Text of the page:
The Rise and Fall of the Amazon Rubber Industry: An Historical Anthropology (Paperback)Stephen L. Nugent (author)
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In this engaging book, Stephen Nugent offers an in-depth historical anthropology of a widely recognised feature of the Amazon region, examining the dramatic rise and fall of the rubber industry. He considers rubber in the Amazon from the perspective of a long-term extractive industry that linked remote forest tappers to technical innovations central to the industrial transformation of Europe and North America, emphasizing the links between the social landscape of Amazonia and the global economy. Through a critical examination focused on the rubber industry, Nugent addresses myths that continue to influence perceptions of Amazonia. The book challenges widely held assumptions about the hyper-naturalism of the `lost world' of the Amazon where `the challenge of the tropics' is still to be faced and the `frontiers of development' are still to be settled. It is relevant for students and scholars of anthropology, Latin American studies, history, political ecology, geography and development studies.
Publisher: Taylor & Francis Ltd
Number of pages: 208
Weight: 413 g
Dimensions: 235 x 159 mm
"As Sidney Mintz does with sugar, Nugent does with rubber. This is the story of a product tapped by Amazonian labourers that led to industrial expansion in the late nineteenth and early twentieth centuries. Illustrated with contemporary images, adverts and maps, the study is a treasure chest of a book. It reminds the reader of the value of an historical anthropology to examine the connections between workers, traders, capitalists, scientists and consumers in different corners of the globe. Yet this book is fundamentally about the Amazon, its people and their contribution to the modern world."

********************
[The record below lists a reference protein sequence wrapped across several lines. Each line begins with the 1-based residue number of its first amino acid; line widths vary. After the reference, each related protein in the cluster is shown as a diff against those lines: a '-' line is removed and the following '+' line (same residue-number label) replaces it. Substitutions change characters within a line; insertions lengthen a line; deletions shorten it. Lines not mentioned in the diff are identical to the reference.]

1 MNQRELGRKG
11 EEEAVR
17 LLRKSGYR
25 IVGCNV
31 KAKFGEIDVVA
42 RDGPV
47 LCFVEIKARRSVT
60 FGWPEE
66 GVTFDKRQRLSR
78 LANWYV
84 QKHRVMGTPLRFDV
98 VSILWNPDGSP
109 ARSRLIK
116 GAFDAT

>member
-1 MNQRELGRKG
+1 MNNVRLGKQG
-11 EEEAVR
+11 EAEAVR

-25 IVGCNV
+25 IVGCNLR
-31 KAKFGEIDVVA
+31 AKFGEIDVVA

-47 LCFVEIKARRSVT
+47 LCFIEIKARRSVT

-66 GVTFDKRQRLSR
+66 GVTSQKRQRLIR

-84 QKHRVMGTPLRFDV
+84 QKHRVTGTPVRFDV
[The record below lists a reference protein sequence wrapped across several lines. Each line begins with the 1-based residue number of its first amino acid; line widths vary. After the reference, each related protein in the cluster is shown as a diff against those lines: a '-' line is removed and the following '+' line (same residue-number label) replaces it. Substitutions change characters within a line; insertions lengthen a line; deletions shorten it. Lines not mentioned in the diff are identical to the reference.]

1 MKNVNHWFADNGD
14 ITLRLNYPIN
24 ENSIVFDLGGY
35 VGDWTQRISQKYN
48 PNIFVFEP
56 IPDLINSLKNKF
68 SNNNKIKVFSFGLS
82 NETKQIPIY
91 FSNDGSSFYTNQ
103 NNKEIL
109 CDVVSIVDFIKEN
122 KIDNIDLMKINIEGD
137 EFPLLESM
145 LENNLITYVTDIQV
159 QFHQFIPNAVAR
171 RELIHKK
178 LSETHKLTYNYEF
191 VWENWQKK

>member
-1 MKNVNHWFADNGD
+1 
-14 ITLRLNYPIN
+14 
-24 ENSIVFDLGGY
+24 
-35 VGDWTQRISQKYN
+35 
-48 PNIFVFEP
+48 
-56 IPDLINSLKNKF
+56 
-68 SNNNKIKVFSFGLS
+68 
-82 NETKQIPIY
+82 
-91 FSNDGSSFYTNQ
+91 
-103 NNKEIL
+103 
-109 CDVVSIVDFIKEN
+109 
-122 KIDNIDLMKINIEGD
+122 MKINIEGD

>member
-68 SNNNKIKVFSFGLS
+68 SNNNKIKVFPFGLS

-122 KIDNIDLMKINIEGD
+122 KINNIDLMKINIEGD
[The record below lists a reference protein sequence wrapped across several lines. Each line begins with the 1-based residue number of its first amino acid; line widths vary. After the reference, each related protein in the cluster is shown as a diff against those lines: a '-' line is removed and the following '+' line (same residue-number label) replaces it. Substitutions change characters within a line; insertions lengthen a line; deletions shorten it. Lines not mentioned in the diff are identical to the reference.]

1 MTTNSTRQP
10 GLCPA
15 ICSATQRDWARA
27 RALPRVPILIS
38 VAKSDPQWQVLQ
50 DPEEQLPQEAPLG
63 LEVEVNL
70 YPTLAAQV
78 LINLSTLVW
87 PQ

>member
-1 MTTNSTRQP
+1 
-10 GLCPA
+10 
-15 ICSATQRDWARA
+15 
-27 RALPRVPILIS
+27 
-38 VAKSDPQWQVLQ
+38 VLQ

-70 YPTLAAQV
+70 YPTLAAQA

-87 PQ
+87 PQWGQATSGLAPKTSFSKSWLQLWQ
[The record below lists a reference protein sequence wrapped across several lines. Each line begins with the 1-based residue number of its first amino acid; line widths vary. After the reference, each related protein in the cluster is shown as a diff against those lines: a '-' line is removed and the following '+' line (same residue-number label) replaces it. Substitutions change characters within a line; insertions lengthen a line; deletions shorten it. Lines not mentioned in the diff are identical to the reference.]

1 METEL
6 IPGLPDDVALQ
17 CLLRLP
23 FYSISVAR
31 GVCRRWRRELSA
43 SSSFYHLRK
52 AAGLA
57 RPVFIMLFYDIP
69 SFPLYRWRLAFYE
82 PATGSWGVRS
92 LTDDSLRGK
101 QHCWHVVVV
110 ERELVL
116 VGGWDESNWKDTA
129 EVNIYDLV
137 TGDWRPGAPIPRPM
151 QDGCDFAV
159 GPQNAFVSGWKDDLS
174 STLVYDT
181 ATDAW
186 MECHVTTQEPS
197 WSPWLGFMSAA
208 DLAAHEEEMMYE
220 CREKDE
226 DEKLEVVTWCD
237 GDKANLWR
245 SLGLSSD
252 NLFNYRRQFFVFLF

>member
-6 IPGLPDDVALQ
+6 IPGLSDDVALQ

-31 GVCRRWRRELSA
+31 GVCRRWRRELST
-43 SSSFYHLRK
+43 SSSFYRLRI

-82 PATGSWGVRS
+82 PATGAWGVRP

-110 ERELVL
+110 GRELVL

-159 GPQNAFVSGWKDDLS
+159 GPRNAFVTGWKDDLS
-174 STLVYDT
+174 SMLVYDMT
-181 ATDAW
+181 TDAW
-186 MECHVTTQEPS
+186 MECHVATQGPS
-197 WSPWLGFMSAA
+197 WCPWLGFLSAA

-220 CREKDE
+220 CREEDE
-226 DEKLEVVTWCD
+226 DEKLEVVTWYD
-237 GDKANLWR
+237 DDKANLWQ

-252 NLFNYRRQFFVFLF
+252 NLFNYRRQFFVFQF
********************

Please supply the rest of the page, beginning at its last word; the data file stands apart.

Mark Harris, University of St Andrews, UK
"Meticulously researched and rigorously argued, this book rethinks the connections between extraction of natural rubber by peasant producers in Amazonia, international trading, and capitalist industry in London. Bringing local production relations into view underpins a powerful critique of rubber "boom and bust" thinking and continuing naturalization of Amazonian "development challenges.""
John Gledhill, The University of Manchester, UK
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